Donald Trump has not yet conceded the election he lost. He may never do so. But he has acknowledged reality.
“In the best interests of our country,” Trump wrote on Monday, he would relent and allow “initial protocols” around the transition of power to commence. And gears of government soon began turning. The General Services Administration released transitional funds and allowed the president-elect’s team to access government agencies. Federal law enforcement provided resources to conduct background checks on Joe Biden’s team. The president’s ill-fated and spectacularly mismanaged attempt to challenge the results of the presidential election is over. The system worked.
This was an outcome few observers could conceive of a few weeks ago. Not, at least, in the absence of an intervention by the forces arrayed in defense of democracy. Trump’s reckless agitation was supposed to have dire consequences that our fragile republic might have been unable to withstand. Even today, this idea persists: But for the actions of a handful of conscience-addled Republican officials, Trump might have pulled off an honest-to-goodness coup. Nonsense.
What we witnessed over the last two months wasn’t just an embarrassing, slapdash display that a more proficient usurper than Trump might have competently executed. What we saw, and what could have been anticipated, was a series of harebrained parliamentary maneuvers, meritless lawsuits, and bewildering conspiracy theories designed not to overturn the election but salve the president’s wounded ego.
For some, this needed to be a formidable threat. The menace the president represented to the proper working order of America’s democratic institutions couldn’t be foiled by the entropic functioning of those very institutions. Too much has been invested in the existential peril posed by Trump for his wicked designs to be so easily undone. But that is precisely what happened.
Team Trump certainly made a go of it. They put tremendous (though apparently resistible) pressure on elected officials and functionaries in contested states to refuse to certify vote tallies that would hand the race to Joe Biden. They filed petition after petition in the courts. Trump himself insisted that the race was marred by fraud, and no doubt millions of Americans who voted for him nodded credulously along. But none of it worked.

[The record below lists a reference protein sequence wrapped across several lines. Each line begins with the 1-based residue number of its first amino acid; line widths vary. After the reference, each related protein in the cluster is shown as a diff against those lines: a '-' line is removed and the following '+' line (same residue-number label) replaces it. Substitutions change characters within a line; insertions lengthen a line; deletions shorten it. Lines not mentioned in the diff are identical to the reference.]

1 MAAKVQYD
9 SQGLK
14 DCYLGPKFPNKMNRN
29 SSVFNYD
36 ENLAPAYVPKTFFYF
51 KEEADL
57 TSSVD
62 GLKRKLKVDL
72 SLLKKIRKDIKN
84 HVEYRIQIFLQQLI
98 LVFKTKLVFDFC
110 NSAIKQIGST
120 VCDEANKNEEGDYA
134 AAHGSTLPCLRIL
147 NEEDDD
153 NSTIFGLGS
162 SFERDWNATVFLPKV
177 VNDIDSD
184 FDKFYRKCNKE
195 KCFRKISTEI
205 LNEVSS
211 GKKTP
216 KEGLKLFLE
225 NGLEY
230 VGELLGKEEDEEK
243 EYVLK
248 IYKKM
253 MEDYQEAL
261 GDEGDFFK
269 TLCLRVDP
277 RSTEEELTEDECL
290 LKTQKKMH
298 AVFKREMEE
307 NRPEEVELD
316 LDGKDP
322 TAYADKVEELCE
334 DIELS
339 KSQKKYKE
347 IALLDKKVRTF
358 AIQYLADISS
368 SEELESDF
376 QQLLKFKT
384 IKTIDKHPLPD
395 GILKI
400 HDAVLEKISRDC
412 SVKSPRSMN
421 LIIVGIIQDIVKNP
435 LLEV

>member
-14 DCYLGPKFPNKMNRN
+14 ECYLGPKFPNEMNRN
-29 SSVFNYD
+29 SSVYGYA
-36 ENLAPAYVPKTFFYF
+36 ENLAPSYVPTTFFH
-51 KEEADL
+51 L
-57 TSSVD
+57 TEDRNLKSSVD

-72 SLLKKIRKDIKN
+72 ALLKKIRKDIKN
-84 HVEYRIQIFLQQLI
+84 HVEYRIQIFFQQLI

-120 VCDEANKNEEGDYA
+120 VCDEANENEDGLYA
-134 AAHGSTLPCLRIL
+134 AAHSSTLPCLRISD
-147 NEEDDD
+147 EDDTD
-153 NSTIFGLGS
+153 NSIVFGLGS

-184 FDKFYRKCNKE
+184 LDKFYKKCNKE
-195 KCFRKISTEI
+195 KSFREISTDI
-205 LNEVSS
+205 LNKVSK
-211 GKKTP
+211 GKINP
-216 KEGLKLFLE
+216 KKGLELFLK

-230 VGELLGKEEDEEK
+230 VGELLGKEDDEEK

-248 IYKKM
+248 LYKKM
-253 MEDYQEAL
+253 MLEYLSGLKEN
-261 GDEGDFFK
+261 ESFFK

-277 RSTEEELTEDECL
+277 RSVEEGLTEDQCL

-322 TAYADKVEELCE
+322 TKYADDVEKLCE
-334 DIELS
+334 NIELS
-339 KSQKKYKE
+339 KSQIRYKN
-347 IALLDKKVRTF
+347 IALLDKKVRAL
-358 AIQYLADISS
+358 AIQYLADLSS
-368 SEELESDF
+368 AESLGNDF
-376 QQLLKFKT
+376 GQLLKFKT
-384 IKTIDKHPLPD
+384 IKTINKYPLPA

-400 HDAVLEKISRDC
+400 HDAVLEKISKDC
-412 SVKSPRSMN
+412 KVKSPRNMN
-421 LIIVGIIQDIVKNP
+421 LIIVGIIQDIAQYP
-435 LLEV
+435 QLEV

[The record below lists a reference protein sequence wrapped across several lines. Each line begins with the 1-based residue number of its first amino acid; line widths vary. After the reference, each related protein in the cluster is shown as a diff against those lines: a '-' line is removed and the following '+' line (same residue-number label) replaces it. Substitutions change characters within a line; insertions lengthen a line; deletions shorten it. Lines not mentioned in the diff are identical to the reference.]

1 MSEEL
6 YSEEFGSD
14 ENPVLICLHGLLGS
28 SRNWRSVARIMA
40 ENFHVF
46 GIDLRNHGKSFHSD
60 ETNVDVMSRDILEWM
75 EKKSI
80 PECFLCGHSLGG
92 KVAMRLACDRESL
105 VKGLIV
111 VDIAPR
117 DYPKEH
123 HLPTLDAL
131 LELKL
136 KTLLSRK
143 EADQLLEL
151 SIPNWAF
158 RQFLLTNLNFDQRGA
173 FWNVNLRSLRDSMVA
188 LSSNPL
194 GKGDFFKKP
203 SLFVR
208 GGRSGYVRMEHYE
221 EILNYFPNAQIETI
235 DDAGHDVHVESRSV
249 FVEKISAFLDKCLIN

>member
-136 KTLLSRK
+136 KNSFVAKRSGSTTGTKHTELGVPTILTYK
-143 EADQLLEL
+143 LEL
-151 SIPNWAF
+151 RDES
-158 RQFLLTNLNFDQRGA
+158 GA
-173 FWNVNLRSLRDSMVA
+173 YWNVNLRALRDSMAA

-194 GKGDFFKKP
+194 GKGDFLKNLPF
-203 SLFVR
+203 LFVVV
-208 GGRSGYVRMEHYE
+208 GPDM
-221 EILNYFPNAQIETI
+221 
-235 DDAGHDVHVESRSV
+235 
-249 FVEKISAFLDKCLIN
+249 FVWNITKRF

The courts dismissed the Trump campaign’s petitions not because they feared history’s verdict as determined by the New York Times editorial board. They did so because the arguments the campaign made were fallacious, strained, and contemptuous of the rule of law—a concept Americans take for granted, but which is not so easily negated. The president’s claims of fraud imploded under modest scrutiny because a diffuse collection of states conducts our decentralized elections, and each canvassing board is beholden not to Washington D.C. but their local constituencies.
Perhaps the Trump campaign’s most successful effort to subvert the process—a two-hour ordeal in which Michigan’s Wayne County election commission dragged its feet but ultimately acquiesced to the certification of Biden’s victory—was destined to be resolved by the Board of State Canvassers anyway. And if a public outcry helped break the deadlock, it came from the citizens of Detroit who were being disenfranchised, not the usual suspects on the banks of the Potomac.